The Big Short. Money For Almost Nothing.

big short

Posters for The Big Short proclaim BALE, CARRELL, GOSLING, PITT in shouty, fist-pumping, hyperbolic capitals. Which makes us wonder what the atmosphere was like on set. We’re imagining the boys locker room to end all boys locker rooms.  BALE and GOSLING engaged in a pec-flexing battle of alpha males, silverback PITT sagely observing the young bucks jostling for his crown, whilst nerdy CARELL (does he really deserve the upper case?) has the sense to know his place and sits quietly picking at a scab on his knee. Yes, we came to The Big Short fearing a chest bumping testosterone overload. Were we right?


A ‘big short’ is a term for betting against the financial markets, specifically in this case the US housing market, for The Big Short examines how the recent US mortgage crisis and ensuing global economic crisis came to happen. For the purposes of illustration we follow Michael Burry (Christian Bale) an eccentric financial genius and hedge fund manager who spots that the US housing market is sitting on a bubble about to pop. Dismissed by most as a nutjob (mostly due to slobbing around his office in dirty t-shirts and bare feet) his predictions nonetheless attract the attention of several colleagues and fellow financiers who decide to bet against the housing market to make money and beat the banks at their own game.


This is not an easy subject. Terms like ‘credit default’ and ‘collateralized  debt’ normally only appear in the business sections everyone skips to get to the footy results. But that’s OK because we’re given lighthearted cameos of celebs appearing as themselves to explain the tricky bits. Although after Margot Robbie in a bathtub explained ‘sub-prime loans’ The Sloth was still confused, but we struggle with long division so that probably says more about us.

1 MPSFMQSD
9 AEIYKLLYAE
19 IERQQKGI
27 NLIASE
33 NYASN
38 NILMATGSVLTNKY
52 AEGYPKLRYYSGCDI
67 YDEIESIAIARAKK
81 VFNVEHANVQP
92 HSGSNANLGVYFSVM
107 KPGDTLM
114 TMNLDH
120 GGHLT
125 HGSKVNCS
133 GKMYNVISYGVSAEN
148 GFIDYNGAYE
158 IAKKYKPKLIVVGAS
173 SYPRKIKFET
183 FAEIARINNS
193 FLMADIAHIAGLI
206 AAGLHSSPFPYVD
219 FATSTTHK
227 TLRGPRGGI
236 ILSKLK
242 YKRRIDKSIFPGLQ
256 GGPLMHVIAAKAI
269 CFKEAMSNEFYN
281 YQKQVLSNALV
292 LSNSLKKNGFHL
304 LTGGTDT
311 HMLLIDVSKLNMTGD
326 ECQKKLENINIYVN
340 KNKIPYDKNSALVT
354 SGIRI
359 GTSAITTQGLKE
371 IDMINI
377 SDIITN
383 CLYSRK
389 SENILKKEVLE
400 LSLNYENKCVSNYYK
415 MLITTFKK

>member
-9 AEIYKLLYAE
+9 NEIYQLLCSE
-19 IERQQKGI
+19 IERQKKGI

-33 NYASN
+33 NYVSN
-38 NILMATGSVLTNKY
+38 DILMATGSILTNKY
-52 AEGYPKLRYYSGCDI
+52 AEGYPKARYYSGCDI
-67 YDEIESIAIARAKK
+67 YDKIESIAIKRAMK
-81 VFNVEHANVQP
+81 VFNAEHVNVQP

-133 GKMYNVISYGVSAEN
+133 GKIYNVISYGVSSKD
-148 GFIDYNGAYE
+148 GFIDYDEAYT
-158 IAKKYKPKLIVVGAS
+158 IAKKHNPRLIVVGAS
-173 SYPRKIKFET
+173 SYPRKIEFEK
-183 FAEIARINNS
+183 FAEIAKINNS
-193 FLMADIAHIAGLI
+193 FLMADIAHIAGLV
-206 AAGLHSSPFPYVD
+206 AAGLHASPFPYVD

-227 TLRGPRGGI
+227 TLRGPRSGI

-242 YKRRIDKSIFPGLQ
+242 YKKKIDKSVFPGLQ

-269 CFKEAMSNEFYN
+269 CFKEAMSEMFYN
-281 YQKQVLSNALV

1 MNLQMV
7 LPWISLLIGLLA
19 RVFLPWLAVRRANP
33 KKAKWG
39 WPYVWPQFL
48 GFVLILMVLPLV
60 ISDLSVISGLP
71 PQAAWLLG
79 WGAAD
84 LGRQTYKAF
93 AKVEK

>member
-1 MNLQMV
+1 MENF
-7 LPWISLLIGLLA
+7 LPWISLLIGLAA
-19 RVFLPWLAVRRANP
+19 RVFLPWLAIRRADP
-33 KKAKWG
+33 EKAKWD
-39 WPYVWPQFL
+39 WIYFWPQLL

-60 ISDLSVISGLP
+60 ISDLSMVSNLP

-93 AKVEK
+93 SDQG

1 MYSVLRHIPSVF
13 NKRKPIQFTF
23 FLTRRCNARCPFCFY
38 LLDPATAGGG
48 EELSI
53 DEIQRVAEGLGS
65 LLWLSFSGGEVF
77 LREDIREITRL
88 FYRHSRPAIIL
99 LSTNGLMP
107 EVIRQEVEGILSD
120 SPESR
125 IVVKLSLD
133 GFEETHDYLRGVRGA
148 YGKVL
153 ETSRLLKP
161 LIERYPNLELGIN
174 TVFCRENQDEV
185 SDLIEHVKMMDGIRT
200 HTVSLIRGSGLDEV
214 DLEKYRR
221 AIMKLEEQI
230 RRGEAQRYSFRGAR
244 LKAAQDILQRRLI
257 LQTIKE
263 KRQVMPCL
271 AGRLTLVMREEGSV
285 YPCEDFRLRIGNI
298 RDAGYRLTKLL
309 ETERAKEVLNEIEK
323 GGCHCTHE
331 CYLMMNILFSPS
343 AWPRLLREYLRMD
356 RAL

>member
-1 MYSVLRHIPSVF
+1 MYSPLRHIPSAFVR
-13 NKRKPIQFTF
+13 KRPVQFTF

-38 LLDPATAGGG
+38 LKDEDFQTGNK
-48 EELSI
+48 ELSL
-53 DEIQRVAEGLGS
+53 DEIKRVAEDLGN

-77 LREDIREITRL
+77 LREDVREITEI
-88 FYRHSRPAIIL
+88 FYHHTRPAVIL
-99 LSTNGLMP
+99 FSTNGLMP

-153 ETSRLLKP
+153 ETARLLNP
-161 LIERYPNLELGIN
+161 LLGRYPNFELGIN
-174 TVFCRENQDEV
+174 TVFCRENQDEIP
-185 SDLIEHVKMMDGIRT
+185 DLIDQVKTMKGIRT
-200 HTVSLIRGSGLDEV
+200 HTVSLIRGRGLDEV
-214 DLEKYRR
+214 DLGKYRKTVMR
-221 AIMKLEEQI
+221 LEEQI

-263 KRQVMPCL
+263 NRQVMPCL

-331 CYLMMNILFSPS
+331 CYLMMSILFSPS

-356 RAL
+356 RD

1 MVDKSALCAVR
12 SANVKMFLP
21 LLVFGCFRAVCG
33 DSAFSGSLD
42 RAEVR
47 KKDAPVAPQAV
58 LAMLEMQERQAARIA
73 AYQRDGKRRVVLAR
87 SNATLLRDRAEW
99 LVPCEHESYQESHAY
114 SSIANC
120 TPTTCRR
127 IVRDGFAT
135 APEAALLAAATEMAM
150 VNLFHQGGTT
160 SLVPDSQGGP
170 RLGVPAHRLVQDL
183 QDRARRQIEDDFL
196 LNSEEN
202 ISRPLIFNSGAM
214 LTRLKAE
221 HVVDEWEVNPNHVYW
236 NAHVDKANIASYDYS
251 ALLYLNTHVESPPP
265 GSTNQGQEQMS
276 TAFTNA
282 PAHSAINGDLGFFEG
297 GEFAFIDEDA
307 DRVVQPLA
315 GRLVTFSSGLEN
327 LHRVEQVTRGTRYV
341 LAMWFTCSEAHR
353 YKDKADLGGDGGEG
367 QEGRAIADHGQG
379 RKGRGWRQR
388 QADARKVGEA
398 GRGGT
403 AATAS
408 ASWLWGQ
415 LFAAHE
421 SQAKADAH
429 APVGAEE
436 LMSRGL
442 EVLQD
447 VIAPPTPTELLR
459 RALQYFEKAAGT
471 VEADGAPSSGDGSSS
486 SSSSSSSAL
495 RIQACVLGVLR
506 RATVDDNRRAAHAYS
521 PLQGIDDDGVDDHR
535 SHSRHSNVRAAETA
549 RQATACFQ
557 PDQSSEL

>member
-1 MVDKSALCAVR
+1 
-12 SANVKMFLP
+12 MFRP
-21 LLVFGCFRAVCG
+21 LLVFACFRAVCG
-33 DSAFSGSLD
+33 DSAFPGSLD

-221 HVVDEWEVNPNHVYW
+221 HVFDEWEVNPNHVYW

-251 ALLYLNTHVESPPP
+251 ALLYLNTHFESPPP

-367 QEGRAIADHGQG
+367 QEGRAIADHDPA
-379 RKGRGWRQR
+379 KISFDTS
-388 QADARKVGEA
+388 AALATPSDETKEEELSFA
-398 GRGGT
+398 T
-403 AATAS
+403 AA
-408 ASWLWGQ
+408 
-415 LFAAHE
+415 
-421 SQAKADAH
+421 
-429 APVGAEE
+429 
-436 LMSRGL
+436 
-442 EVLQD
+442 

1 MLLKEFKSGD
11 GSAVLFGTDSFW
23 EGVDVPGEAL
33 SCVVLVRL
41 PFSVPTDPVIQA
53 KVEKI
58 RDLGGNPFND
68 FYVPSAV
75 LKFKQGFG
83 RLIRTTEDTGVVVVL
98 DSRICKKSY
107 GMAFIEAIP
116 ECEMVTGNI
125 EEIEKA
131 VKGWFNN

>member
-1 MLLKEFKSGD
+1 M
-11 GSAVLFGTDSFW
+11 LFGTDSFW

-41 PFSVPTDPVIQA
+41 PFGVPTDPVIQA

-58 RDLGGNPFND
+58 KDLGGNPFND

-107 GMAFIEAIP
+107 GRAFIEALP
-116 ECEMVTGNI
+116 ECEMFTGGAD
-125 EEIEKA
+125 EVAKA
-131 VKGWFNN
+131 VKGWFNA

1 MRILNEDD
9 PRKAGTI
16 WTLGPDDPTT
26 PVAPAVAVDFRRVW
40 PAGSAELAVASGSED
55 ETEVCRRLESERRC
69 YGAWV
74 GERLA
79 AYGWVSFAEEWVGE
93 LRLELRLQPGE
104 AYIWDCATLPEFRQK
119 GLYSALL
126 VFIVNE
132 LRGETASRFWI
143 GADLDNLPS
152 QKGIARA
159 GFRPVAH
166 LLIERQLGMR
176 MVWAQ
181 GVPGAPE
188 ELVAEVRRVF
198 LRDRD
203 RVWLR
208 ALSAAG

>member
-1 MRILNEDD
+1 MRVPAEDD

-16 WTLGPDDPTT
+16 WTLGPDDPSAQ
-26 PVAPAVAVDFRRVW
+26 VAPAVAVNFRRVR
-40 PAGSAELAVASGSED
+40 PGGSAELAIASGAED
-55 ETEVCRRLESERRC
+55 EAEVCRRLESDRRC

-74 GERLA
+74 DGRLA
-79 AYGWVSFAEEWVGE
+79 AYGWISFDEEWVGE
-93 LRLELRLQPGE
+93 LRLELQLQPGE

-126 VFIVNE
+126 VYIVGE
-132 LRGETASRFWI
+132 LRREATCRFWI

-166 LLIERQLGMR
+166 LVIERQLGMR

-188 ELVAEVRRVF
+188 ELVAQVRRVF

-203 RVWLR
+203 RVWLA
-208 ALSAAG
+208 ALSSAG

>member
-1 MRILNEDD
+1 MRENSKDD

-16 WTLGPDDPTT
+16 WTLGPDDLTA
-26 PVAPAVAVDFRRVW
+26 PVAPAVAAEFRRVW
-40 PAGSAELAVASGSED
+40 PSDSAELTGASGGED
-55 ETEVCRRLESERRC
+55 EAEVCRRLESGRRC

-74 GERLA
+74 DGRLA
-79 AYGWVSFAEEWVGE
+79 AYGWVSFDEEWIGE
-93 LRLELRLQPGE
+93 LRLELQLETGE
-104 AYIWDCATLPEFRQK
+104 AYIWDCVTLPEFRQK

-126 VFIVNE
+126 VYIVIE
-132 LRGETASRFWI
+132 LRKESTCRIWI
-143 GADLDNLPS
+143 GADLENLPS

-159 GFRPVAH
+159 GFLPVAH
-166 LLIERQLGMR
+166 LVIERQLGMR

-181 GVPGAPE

Filled with deliciously larger than life characters, many are indeed ludicrously macho but director Adam McKay was also responsible for the Anchorman films and his talent for satirical comedy definitely finds a place here, skewering the Wall Street egos. Most importantly, the whole thing rattles along at a riotous pace that is both marvelously entertaining and a distraction from the nagging feeling that you don’t quite understand what is going on. Which arguably is entirely the point.

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12 Years A Slave. The Oscars Start Here.

12 yearsWhat deathly sway does director Steve McQueen hold over his muse Michael Fassbender? For Hunger Michael dieted into losing 16 kilos. In Shame he cavorted naked with prostitutes. Now in 12 Years A Slave he’s evil incarnate. We’re thinking hypnosis. Paul McKenna on speed dial. How else do you explain it?

12 Years A Slave is based on a true story. Solomon Northup (Chiwetel Ejiofor) was a respectable, educated black man living in New York in 1841. A talented musician, with a wife and children, he had money, a place in society and, crucially, was a free man. Until one day falling victim to two con artists he found himself drugged, kidnapped and headed to the Deep South to be sold into slavery.